Second, how can we judge the authoritativeness of a text for ancient Jews? We have no real way of judging the mind of a contemporary, let alone an ancient Jewish writer. We have texts, and we can make inferences about what they say by paying close attention to their words and rhetoric. We can, however, judge the plausibility of the inferences made. For instance, there is a great deal of discussion on the “rewritten bible” or “scripture,” such as Jubilees. Much of this scholarship is about showing how this or that text adopts and adapts an earlier source text for various purposes. The implication is that a text must have been important enough for it to have been transmitted and rewritten. This is one inference, but it is not necessarily the only one. Another inference is that the texts were rewritten because the scribe considered the source text to be defective in some way. The ideas could be better expressed, and the material better organized.
One widely recognized way of inferring the authoritativeness of a text is to pay attention to the way it is cited in a subsequent text. When an author cites a text with an introductory formula, such as "as it says" or "as it is written," he imputes a certain authority to the source text. He is appealing to a text that he and possibly the implied reader considers authoritative. The cited text could support his opinion, or he may be citing it to refute it. Either way, the verbatim citation implies textual authoritativeness.
The Dead Sea Scrolls provide unprecedented insight into the authoritativeness of both biblical and non-biblical texts. The sectarian writings are replete with biblical allusions and citations, evidencing the textual authority of books that eventually ended up in the Jewish canon. But they did not confine themselves to these biblical texts. Other writings, such as the book of Jubilees, the book of Enoch, and sectarian rules, also contain authority. The sectarians seem to hold a dual pattern of authority of biblical text and authoritative interpretation. The authority of the biblical and sectarian texts is graded and should be placed along a continuum.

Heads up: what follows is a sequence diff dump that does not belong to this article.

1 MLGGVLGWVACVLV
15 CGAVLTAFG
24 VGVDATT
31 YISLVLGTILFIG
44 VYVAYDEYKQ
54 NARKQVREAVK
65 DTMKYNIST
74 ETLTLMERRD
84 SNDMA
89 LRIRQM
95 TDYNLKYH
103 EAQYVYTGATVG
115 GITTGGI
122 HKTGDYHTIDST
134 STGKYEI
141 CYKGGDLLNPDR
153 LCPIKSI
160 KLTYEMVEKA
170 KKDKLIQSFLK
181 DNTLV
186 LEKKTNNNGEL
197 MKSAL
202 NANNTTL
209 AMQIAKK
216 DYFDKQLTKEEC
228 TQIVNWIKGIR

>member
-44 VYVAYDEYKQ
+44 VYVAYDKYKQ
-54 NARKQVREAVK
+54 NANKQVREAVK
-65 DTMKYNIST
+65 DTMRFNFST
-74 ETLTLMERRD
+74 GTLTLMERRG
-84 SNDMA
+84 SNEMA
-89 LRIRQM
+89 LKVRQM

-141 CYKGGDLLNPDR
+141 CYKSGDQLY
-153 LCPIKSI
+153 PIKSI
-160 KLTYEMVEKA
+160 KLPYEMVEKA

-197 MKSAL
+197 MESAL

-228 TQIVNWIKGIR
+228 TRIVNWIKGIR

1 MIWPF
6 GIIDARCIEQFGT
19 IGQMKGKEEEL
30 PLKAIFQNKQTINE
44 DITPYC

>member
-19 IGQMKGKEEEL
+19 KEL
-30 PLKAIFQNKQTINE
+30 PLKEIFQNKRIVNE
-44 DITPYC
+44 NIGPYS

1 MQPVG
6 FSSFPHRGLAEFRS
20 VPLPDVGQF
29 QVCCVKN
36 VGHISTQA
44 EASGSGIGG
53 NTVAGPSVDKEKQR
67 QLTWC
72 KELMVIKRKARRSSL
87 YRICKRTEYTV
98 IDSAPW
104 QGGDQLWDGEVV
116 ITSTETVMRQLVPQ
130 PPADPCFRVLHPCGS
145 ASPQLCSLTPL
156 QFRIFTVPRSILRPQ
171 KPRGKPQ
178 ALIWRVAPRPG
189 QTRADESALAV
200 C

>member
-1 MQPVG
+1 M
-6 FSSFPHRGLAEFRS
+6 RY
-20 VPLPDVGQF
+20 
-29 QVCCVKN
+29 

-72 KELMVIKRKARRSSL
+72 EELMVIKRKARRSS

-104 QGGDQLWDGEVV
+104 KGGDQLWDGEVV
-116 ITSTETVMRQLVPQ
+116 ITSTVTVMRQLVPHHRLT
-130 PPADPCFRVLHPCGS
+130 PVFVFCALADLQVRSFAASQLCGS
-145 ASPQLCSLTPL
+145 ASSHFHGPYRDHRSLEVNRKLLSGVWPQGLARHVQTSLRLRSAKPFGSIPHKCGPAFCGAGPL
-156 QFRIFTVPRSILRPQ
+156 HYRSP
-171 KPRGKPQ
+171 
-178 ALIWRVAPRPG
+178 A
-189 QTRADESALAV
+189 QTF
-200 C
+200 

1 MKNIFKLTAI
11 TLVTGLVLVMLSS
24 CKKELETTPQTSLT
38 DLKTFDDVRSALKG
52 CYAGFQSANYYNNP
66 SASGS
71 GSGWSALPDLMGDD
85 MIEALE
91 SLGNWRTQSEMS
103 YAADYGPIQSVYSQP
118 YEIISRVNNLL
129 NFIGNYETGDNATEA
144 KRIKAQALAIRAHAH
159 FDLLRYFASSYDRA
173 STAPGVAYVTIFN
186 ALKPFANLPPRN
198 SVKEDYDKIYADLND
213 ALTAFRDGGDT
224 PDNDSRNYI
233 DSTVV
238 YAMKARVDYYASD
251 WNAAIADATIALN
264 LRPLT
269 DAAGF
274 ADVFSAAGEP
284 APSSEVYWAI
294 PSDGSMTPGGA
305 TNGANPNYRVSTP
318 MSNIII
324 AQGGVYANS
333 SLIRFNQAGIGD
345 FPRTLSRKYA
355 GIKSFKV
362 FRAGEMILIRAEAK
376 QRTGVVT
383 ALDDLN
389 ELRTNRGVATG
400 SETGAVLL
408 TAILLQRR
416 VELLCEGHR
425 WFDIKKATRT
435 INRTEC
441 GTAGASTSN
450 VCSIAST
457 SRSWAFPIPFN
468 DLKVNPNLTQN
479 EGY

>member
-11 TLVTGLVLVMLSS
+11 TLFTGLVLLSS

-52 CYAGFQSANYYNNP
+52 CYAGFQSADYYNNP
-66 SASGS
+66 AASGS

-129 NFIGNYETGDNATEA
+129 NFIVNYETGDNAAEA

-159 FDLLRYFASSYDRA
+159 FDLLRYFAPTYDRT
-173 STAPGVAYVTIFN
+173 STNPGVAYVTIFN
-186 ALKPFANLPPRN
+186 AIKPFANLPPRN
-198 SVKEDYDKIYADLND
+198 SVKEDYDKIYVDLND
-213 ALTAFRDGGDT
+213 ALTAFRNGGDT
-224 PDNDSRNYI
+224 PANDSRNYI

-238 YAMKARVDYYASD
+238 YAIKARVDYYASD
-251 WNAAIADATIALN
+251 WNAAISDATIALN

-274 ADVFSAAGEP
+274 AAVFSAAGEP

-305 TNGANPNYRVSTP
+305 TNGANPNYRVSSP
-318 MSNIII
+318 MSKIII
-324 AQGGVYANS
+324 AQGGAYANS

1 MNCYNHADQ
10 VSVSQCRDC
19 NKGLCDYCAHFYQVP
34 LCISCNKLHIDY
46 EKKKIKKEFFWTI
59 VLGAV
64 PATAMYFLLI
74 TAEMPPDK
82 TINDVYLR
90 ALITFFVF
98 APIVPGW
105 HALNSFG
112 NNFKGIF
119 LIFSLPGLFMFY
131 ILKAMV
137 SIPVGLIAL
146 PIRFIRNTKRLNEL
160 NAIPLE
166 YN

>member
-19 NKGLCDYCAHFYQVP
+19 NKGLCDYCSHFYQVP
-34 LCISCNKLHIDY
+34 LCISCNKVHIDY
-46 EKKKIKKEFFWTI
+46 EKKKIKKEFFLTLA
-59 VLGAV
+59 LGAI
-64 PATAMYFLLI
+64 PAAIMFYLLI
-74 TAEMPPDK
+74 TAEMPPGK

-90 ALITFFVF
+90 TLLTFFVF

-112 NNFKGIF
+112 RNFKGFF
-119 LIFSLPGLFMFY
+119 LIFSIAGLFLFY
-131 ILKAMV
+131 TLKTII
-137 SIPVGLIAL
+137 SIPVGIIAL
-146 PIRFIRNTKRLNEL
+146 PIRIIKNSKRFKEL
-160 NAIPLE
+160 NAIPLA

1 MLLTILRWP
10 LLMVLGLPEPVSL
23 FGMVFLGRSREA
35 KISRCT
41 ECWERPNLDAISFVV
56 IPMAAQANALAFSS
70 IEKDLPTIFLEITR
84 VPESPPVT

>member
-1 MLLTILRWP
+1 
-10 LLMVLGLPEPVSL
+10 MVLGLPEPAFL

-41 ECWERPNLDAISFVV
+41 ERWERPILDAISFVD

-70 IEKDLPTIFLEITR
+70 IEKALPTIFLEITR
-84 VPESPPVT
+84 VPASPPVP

Third, how was the Jewish canon formed? Canon formation is the construct of a community. Despite what some ancient sources state, the Bible did not drop down from heaven. It is the community that decides which books are to be included in the canon. This is most evident in the way that each community today, whether Jewish or Christian, refers to its own collection as "the Bible" rather than "a Bible." Each community recognizes only "the Bible" that it advocates, describing it in a way that does not recognize the existence of rival versions.
In the Second Temple Period, I have suggested that different collections of authoritative scriptures preceded the emergence of the one Jewish canon. Before Yavneh, different Jewish communities held their own understanding of authoritative scriptures. The Alexandrian community, represented by the Letter of Aristeas and the writings of Philo, for instance, regarded the first five books of Moses or the Torah as their holy scriptures. The Israelite Samaritans, likewise, regarded only the Pentateuch as Holy Scriptures. The latter even went so far as to repudiate all the books of the prophets, with the possible exception of Joshua, which elevate the importance of Jerusalem as the cultic site of worship.
By the first century, it is clear that the Pharisees held to the twenty-two or twenty-four book canon, and it was this canon that eventually became the canon of Rabbinic Judaism because the majority of those who founded the Jewish faith after the destruction of Jerusalem were Pharisees. The Jewish canon was not directed from above but developed from the "bottom-up." Ancient Jews did not have a council in the way that the Christian did, and while the Temple in Jerusalem kept some scrolls, it did not do so to prescribe the books of the canon.
I have called this the theory of the majority canon, and it takes seriously the historical circumstances that led to the formation of the Jewish canon of ancient and modern Jews alike.
Timothy Lim. University of Edinburgh